Requiem for a Butt
Wolfgang Amadeus Mozart was a brilliant composer. Excerpts from a recently translated letter show he was also a bit of a potty mouth. It may be the only thing we have in common, but I’ll take it.
If there’s one thing my whole family can agree on, it’s that there’s nothing funnier than a potty mouth.
Now, I’m not talking about the kind of potty mouth that, say, George Carlin used to unfurl while on stage or even the kind I myself am so fond of tweeting. No, that stuff would never fly with my parents. I’m talking about fifth-grader dirty–the kind that employs inappropriate euphemisms plus puns and rhyming for that extra, giggly punch.
For instance: road trips with my kin aren’t complete without radio sing-alongs where the word “heart” is replace with “fart,” and “poop” and “butt” are thrown in, willy-nilly, especially in the more serious love songs.
It’s always funny to see my mother, who is an absolute lady in every other way imaginable, light up as she sings “I would poo anything for love, but I won’t do butt!” My brother and I delight in transforming Elton John, wailing “I guess that’s why they call it the poos!” I mean, that song was pretty much written for that: “Rolling like thunder, under the covers”? Come on, at least make the fart jokes a challenge! And my dad’s favorite expression when we’d ask to pull over on those long car trips was “Do you have to wee in your tea?” I still don’t understand that one, but it always tickled me.
Well, it turns out that my family is in good company.
The latest post over on Letters of Note shows that musical genius Wolfgang Amadeus Mozart was a bit of a potty mouth (and ridiculous rhymer), as well.
In fact, in a letter from then 21-year-old Mozart to his 19-year-old cousin (and possible love interest!), Marianne, the composer uses some less-than-refined language and silly rhymes that make Adam Sandler movies look like The Grapes of Wrath and Dr. Seuss books read like Shakespeare.
Now I must relate to you a sad story that happened just this minute. As I am in the middle of my best writing, I hear a noise in the street. I stop writing—get up, go to the window—and—the noise is gone—I sit down again, start writing once more—I have barely written ten words when I hear the noise again—I rise—but as I rise, I can still hear something but very faint—it smells like something burning—wherever I go it stinks, when I look out the window, the smell goes away, when I turn my head back to the room, the smell comes back—finally My Mama says to me: I bet you let one go?—I don’t think so, Mama. yes, yes, I’m quite certain, I put it to the test, stick my finger in my ass, then put it to my nose, and—there is the proof! Mama was right!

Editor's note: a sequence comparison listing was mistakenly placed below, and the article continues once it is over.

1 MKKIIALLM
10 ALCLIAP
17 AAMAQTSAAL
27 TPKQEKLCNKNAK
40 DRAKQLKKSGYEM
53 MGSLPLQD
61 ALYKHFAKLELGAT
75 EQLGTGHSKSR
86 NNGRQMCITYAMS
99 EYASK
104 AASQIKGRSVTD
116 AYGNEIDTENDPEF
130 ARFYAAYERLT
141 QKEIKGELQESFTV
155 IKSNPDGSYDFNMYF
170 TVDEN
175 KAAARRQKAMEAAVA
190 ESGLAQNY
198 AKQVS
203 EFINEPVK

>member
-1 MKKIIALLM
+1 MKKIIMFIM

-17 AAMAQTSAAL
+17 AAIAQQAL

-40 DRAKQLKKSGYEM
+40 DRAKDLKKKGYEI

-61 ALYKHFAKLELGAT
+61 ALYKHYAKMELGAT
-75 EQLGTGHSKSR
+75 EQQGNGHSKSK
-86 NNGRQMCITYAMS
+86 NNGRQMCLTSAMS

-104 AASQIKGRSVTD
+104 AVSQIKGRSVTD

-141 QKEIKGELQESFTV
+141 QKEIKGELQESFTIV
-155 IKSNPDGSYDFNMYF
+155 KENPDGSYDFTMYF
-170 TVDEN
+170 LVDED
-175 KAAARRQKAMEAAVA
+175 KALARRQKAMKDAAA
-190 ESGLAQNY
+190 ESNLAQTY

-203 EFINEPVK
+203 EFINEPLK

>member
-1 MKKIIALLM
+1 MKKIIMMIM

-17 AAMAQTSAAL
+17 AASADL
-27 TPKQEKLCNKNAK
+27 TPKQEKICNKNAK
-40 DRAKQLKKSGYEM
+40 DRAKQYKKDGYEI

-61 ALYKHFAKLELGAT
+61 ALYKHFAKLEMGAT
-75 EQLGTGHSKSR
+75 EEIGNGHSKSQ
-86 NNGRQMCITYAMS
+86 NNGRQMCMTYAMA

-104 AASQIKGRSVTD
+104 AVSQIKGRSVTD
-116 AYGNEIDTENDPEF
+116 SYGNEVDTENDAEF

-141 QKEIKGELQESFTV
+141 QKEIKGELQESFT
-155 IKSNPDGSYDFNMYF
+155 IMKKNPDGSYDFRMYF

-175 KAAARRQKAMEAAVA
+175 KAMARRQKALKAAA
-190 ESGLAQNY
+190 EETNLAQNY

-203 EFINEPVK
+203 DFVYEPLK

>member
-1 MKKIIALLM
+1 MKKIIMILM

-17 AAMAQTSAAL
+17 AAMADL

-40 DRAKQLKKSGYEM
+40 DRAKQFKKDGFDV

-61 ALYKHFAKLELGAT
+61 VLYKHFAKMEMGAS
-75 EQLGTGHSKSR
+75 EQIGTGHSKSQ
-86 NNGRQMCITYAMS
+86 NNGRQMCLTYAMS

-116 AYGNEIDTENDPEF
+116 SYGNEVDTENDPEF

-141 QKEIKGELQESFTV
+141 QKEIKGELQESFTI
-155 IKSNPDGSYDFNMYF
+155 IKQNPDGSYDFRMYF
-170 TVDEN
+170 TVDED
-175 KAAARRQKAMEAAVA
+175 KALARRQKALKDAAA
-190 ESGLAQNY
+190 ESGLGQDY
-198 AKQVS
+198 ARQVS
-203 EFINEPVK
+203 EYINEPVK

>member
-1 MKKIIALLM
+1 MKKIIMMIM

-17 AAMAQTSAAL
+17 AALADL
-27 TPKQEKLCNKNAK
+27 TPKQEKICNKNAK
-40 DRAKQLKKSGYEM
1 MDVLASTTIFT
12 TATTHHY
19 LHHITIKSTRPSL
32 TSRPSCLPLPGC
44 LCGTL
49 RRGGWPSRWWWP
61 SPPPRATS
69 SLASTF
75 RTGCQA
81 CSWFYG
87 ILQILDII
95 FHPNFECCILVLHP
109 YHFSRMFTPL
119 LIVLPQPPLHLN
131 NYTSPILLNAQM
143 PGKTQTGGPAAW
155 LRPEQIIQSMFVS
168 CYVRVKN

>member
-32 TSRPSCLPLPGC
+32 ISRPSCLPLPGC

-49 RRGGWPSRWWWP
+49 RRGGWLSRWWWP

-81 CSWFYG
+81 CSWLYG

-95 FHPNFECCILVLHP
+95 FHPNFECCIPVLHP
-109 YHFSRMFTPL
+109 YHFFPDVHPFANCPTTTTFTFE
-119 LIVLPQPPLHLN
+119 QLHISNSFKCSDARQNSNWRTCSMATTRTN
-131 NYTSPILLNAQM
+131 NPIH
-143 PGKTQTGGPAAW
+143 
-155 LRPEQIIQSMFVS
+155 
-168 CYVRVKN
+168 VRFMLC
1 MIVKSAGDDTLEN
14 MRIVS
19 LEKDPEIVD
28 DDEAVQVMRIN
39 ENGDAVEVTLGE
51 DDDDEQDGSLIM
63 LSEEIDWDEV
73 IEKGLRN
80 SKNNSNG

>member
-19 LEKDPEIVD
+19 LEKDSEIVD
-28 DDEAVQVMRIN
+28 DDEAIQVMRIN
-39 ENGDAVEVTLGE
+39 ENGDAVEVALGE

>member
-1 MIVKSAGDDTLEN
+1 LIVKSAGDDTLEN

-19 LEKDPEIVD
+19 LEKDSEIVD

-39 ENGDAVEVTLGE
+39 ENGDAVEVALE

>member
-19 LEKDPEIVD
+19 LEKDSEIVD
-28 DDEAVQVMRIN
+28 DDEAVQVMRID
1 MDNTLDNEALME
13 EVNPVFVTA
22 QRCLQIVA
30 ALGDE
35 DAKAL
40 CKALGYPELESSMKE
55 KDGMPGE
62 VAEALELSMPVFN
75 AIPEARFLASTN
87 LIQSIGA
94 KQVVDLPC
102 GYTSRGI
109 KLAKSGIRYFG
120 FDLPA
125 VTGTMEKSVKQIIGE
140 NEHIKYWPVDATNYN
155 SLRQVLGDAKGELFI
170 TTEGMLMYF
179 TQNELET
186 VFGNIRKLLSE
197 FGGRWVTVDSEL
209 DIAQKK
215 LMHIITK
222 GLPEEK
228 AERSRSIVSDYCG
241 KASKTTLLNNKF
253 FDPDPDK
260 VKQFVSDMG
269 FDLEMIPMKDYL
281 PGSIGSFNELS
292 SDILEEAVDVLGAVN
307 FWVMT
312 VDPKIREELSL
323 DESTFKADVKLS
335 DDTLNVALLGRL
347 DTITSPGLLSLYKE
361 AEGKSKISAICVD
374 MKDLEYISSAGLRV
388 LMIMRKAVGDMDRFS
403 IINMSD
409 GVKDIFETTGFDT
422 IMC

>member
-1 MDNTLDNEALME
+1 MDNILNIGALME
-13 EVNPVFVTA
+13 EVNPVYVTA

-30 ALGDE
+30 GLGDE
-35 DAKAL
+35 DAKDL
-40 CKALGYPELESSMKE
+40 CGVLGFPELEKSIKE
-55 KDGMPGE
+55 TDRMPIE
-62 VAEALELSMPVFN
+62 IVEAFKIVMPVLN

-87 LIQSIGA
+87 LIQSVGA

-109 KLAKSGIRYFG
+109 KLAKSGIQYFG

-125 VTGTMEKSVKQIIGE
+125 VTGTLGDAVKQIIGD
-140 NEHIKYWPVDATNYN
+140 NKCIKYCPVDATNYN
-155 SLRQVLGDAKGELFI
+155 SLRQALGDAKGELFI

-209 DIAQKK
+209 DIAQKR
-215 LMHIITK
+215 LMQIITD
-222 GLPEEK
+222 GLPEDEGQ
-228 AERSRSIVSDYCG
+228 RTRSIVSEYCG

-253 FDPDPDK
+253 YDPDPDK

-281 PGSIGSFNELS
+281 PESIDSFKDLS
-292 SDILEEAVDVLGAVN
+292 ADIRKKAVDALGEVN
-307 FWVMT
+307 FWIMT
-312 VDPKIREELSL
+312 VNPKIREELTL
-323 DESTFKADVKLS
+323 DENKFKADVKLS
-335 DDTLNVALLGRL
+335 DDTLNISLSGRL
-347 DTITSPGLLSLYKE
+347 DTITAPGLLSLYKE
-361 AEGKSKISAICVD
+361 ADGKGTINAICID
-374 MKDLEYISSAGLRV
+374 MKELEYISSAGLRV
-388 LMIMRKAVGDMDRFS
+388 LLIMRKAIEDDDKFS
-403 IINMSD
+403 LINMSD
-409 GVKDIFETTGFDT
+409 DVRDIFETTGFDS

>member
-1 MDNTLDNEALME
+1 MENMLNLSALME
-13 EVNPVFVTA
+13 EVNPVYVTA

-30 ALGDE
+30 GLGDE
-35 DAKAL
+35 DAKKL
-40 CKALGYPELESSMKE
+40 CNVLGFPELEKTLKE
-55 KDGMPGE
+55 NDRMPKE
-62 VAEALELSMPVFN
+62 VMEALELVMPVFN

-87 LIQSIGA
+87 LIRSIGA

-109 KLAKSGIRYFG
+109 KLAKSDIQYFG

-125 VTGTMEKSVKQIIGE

“Finger in my ass”? Mozart was the 18th century-version of Dane Cook! Continuing:
I now wish you a good night, shit in your bed with all your might, sleep with peace on your mind, and try to kiss your own behind
In no small coincidence, according to Huffington Post, “Mama”, as Mozart refers to her, may be at least partially to blame for his NSFW language. Mozart’s mother, Anna Maria, used the same rhyme in letters to her husband, Leopold. In fact, biographer Phillippe Sollers, who wrote Mysterious Mozart, points out that “the Mozarts in general write strange things to each other.”
Stay well in body and mind / and try to kiss your own behind. / I wish you a good night / shit in bed with all your might
Mama Mozart would have fit right in with my family! And the poop goes on:
Oh my ass burns like fire! what on earth is the meaning of this!—maybe muck wants to come out? yes, yes, muck, I know you, see you, taste you—and—what’s this—is it possible? Ye Gods!
I don’t know about young Marianne, but there’s no quicker way to get into my pants than mentioning muck coming out.
But there are also the terrible rhymes.
Today I got a letter setter from my Papa Haha safely into my paws claws.
So sorry to hear that Herr Abbate Salate has had another stroke choke.
I could make a joke, using “paws claws” and “stroke choke” together, but that’s too much, even for me. Besides, how irreverent is it to rhyme when discussing another person’s health crisis? Deliciously so!
So, while none of us are brilliant composers, I’m happy to say that my family has a little something in common with the Mozart clan. I’m only sorry he never got to hear our rendition of “My Fart Will Go On.” It’s simply genius.
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